Police arrested a Ketchikan man Friday on weapons and drug charges. Authorities say they also found bomb-making materials as part of what appeared to be a mini-arsenal in his home.
When police arrived at Herman Brown III’s door with a search warrant, they were following up on a report of an illegal handgun. Brown’s a felon, and felons can’t have pistols.
What Ketchikan Police’s Andy Berntson says they found during the Jan. 24 search, though, was a small arsenal: a semi-automatic rifle with thousands of rounds of ammunition, plus bomb-making materials.
“Both chemicals and components, as well as devices, that appeared to be in certain phases of construction into explosive devices,” he said.
And a handgun — with an attachment that increased its capacity to 50 rounds.
Berntson says they also found more than half a pound of marijuana parceled out into one-ounce bags and some shipping envelopes. Police say that’s evidence he intended to sell it.
“You know, drugs, guns and explosive devices — that’s not a combination we like seeing,” he said.
Berntson says, fortunately, the devices weren’t fully assembled.
“It appears that they were in different stages of production, and so, all the components were together. There were, like, grenade casings as well as pipe bomb-type material,” he said.
Specifically, he allegedly had “empty grenades with fuses, he had all purpose cement, ziploc bag with bolt, washers and nails, mortar/pestle, five pounds of suspected explosive,” according to prosecutor Timothy McGillicuddy.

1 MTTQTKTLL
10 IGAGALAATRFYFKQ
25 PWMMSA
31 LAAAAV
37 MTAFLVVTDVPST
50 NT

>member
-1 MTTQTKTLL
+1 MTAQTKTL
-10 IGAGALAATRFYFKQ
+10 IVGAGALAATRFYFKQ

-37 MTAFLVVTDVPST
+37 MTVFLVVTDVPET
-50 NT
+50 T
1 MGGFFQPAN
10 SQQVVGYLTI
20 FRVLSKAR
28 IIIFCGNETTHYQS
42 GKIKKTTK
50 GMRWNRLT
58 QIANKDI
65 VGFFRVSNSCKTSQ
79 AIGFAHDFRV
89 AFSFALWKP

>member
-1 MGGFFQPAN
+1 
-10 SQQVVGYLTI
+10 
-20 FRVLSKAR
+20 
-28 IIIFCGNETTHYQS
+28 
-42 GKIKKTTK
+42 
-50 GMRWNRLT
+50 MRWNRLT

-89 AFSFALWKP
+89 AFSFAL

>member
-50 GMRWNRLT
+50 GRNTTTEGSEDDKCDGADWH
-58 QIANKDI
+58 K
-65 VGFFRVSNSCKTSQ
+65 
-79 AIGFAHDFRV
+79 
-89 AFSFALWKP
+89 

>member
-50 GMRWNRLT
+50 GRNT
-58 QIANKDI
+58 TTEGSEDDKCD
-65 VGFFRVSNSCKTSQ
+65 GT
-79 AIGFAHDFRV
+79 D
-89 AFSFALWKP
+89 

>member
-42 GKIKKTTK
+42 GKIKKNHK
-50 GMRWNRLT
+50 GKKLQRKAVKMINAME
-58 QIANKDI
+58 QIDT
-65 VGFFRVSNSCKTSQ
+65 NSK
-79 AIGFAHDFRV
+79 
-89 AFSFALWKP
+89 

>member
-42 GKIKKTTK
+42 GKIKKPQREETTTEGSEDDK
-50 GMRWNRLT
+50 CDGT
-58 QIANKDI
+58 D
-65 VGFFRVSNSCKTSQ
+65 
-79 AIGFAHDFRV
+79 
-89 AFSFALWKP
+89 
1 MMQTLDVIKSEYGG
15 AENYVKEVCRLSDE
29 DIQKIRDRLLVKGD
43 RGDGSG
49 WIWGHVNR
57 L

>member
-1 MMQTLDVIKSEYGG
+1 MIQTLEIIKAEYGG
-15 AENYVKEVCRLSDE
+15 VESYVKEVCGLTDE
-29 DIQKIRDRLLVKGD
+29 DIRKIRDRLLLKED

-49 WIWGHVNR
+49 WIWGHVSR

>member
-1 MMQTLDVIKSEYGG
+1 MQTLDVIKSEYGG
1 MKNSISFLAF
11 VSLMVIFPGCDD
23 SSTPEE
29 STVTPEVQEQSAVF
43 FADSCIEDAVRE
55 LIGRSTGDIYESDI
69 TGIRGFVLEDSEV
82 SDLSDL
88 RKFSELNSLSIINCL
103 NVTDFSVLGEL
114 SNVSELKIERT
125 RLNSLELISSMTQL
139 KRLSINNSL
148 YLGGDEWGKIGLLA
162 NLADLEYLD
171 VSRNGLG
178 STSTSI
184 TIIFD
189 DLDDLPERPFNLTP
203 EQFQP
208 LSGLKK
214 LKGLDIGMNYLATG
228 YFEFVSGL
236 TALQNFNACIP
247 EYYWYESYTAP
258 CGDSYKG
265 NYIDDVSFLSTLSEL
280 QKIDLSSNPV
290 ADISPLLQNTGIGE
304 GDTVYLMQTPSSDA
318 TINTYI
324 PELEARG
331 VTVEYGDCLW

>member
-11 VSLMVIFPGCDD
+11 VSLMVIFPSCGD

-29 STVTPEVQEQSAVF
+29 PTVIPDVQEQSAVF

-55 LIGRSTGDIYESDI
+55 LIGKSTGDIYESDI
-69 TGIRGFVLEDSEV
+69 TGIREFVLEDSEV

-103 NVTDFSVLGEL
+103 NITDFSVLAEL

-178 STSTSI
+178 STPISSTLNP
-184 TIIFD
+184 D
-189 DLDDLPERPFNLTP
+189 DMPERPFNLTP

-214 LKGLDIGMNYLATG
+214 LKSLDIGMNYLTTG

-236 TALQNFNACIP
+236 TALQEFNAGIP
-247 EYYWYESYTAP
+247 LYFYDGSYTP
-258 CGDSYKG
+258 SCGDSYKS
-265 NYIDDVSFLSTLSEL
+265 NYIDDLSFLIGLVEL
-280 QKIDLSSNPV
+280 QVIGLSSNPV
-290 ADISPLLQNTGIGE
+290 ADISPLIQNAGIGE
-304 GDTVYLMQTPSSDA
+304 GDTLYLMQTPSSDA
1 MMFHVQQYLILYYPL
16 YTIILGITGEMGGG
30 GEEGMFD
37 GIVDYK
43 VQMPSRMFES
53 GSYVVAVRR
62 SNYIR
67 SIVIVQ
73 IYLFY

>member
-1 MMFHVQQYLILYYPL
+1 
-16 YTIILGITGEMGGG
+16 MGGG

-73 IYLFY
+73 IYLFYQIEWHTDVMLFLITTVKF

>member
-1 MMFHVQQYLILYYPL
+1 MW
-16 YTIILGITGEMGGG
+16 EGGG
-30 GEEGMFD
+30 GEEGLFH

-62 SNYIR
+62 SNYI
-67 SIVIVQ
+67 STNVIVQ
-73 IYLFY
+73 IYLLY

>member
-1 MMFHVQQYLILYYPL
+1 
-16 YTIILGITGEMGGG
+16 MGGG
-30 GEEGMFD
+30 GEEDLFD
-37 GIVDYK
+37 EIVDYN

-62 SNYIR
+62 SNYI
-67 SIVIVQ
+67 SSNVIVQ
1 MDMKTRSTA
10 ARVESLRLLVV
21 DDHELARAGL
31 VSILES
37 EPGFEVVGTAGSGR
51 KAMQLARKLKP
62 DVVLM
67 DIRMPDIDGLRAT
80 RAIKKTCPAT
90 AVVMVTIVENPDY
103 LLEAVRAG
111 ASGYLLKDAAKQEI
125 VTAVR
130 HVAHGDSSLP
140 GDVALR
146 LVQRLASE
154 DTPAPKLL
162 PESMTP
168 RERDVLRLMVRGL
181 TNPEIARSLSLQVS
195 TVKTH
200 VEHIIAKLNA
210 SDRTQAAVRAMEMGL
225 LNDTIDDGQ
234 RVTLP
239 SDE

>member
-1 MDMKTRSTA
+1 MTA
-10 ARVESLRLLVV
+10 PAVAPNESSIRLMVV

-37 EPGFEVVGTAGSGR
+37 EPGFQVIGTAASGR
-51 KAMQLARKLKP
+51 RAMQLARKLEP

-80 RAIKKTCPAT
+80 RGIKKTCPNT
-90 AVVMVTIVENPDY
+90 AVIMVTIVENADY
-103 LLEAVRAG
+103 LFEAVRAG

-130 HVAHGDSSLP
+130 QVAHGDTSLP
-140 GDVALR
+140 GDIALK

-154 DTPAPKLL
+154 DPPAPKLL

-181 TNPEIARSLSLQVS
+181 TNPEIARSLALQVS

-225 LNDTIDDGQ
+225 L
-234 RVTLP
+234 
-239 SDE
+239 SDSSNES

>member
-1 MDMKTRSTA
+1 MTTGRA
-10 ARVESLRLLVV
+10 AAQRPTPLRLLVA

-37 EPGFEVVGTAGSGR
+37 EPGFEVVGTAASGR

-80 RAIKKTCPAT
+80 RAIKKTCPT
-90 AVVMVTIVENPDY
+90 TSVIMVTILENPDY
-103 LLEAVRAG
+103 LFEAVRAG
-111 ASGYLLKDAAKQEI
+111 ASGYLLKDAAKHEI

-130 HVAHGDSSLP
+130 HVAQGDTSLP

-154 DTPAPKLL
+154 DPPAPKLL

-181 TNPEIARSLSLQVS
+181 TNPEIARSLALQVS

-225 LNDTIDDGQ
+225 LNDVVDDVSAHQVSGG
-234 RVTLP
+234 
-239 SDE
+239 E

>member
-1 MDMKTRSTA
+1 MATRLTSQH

McGillicuddy also listed a number of other chemicals and materials often used in bomb-making: potassium perchlorate, aluminum powder, 99.5 percent pure sulfur, copper oxide, cardboard fuses, PVC pipes and some unidentified chemicals.
What did Brown plan to use the devices for? That’s not clear. But McGillicuddy pointed to violent online postings from Brown.
“The hashtag that was actually posted by Mr. Brown was #BlueLivesDontMatter, along with #BlueLivesSplatter,” he said in a follow-up interview Friday.
In addition to the nine millimeter handgun, authorities say had an AR-15 rifle with 2,700 rounds of ammunition and a shotgun with more than 100 rounds, though that’s not illegal — felons can legally possess long guns in Alaska.
Berntson says the federal Bureau of Alcohol, Tobacco, Firearms and Explosives was called in to assist.
ATF spokesman Jason Chudy says his agency is providing its expertise.
“We sent one of our certified explosives specialists down there to support that, and we’ve been providing information to Ketchikan police on that,” he said in a Thursday phone interview.
Brown does have a criminal history. Alaska State troopers arrested him in 2015. He was accused of threatening troopers with what appeared to be a homemade explosive device. But they didn’t find a bomb.
Marijuana is legal in the state of Alaska. But unlicensed sales are illegal.
In his first appearance before a Juneau magistrate, Brown told the judge that he had “no hatred in his heart” and didn’t want to harm anyone. He pleaded not guilty Thursday.
He’s held on $75,000 bail at Ketchikan Correctional Center. He’s due back in court March 19 for the firearms and drug charges. Ketchikan police say they’re still investigating the suspected explosives. Prosecutors said Thursday that more state — and possibly federal — charges may be forthcoming.